The Egyptian leader was reputed to have offered the Honorable Elijah Muhammad residence where he would be readily accepted and could teach the people of the North African country. Elijah refused, opting to remain on his mission to resurrect and restore his suffering people in America. It was the work of establishing freedom, justice, and equality among Black people steeped in the residue of mental and spiritual death that garnered global respect for Mr. Muhammad.
Between November 1959 and January 1960, Elijah Muhammad embarked on a world tour where he met and made friends. He was received in Turkey, Pakistan, Syria, Sudan, Egypt, Ethiopia, Lebanon, Jordan, and Saudi Arabia where he made Umrah (mini pilgrimage). He was received and afforded the hospitality of a king and head-of-state. The trip also stilled the slanderous voices of detractors actively spreading lies that the Nation of Islam was not recognized by the world of Islam.
Writing back to America, Elijah Muhammad compared the experience to Prophet David’s Psalm: “Behold, how good and how pleasant it is for brethren to dwell together in unity!” The Biblical verse illustrates his treatment by friends made for him in the Muslim World by Allah (God) as he expressed in his correspondences.
“We were lucky on our arrival in Jeddah; to our surprise, Allah had placed a guide for us on the plane,” said Elijah Muhammad in words describing his travels.
By the early 1970s he guided the Nation of Islam into international trade and commerce. Elijah Muhammad began importing millions of pounds of fish from Peru as one of a number of international business relationships.
“We know of no other Black groups or churches set up for trade in imported products for Black people of America,” a New York minister representing Muhammad Mosque No. 7 in Harlem told the New York Times in a 1974 article.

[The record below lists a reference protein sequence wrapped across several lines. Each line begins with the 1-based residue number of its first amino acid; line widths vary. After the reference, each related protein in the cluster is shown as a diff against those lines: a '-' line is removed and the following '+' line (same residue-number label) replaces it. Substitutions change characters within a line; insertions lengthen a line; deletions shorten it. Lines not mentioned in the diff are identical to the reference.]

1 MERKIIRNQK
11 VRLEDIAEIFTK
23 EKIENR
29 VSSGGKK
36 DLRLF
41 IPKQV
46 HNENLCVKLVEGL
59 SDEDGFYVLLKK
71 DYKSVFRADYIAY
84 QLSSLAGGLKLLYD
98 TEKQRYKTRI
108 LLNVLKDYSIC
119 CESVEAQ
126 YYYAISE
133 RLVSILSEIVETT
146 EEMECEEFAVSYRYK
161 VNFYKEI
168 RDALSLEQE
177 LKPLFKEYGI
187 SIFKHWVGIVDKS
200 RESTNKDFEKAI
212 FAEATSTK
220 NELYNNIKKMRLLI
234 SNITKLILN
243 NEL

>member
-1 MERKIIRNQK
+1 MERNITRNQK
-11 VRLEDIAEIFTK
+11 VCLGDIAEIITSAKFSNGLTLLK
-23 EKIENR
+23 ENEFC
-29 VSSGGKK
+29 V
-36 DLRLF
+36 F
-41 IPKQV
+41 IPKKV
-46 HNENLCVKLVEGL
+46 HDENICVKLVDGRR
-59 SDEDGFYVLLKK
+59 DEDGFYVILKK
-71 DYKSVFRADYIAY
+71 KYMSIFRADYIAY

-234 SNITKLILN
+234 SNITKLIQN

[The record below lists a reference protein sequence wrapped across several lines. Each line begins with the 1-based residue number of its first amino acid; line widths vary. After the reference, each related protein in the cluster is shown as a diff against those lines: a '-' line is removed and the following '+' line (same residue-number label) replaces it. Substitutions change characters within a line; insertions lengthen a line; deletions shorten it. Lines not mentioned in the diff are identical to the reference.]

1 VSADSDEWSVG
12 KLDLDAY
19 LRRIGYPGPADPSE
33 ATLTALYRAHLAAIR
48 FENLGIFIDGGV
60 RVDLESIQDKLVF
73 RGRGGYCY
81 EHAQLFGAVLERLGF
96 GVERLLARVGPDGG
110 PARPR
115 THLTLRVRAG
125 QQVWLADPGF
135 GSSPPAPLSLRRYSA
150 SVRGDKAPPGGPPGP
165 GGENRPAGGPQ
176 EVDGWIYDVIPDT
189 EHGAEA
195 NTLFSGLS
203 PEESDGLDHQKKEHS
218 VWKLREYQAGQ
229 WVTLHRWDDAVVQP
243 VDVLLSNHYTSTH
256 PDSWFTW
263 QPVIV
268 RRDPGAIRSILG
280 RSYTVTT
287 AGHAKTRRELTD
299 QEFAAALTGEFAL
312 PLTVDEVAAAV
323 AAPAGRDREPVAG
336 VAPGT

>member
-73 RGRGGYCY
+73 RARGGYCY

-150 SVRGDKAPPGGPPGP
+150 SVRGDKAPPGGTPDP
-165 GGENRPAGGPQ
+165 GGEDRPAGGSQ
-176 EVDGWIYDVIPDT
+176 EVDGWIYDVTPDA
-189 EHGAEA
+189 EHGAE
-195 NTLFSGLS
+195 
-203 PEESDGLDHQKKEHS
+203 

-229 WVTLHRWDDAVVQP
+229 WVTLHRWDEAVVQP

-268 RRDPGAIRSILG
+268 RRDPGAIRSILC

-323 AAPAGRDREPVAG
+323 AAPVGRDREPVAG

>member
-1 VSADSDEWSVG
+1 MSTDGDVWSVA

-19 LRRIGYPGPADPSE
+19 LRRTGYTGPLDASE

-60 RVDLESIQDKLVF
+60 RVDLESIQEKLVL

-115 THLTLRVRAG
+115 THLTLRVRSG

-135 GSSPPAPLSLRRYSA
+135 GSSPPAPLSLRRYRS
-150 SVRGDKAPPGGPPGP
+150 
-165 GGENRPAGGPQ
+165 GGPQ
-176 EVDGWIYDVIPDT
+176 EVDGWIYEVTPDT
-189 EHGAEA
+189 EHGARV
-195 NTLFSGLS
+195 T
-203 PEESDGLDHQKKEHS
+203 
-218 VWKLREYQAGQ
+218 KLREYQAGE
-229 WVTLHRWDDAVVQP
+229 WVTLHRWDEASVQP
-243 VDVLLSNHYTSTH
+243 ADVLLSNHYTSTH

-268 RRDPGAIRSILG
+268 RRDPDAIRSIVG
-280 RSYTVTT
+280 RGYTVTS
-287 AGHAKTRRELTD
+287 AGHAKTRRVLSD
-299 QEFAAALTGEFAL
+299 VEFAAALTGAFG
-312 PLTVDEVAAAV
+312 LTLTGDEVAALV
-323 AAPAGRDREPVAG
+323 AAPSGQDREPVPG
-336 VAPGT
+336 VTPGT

His international influence attracted relationships during the 1950s and 1960s when many African nations were breaking the yoke of colonialism. As African nations were winning liberation, they attained membership at the United Nations in New York City where they formed bonds with Elijah Muhammad’s representatives. Through Minister Malcolm X and later Minister Louis Farrakhan, ambassadors and leaders interacted with the Nation of Islam.
“For many of us it was the first time seeing African leadership and it gave them a chance to witness the Nation of Islam,” said Abdul Akbar Muhammad, International Representative of the Nation of Islam and Min. Farrakhan.
From 1961 to 1975 the Muhammad Speaks newspaper also played an important role of propelling Elijah Muhammad and his mission and work globally. Affixed to every edition was a masthead depicting the outstretched hand of the Black man in the Western Hemisphere clasping the outstretched hand of the Black man in the Eastern Hemisphere. This illustrated the mind and mission of Elijah Muhammad to unite Black people worldwide.
“His redefining Blackness for us to include Brown, Red and Yellow people … made us to see ourselves as citizens of the world,” explained Demetric Muhammad.
Abdul Akbar Muhammad agreed the paper was an important factor in Elijah Muhammad’s global impact. “Muhammad Speaks was responsible for the international thrust of the Honorable Elijah Muhammad,” he said. “The papers circulated all over the world.”
Abdul Akbar Muhammad added that the influential publication helped expand Elijah Muhammad’s work in the Caribbean because “Brothers from the Caribbean would carry copies of the paper there,” he said, further exposing the teachings.
Writers like Charles Howard wrote about the international struggles in different countries and was instrumental in the papers being circulated at the UN. Leaders like Ahmad Ben-Bella (Algeria), Jomo Kenyatta (Kenya), Kwame Nkrumah (Ghana) and others had front page coverage, recalled Abdul Akbar Muhammad. “Although detractors have consistently tried to downplay and marginalize the Honorable Elijah Muhammad on the world stage, his history of success stands out,” he stated.
Answering negative propaganda by the White American press reporting criticism allegedly made by a Muslim leader in Saudi Arabia, Elijah Muhammad talked about his good relations with the Muslim World.
“We are the brother of the Muslims not only of Arabia but from all over the entire world, wherever one is found. This I have proved time and time again,” wrote Elijah Muhammad in “Message to The Black Man in America,” the definitive book of his teachings.
“They know me and I know them; we are not enemies of each other,” said Elijah Muhammad. —Brian Muhammad, Staff Writer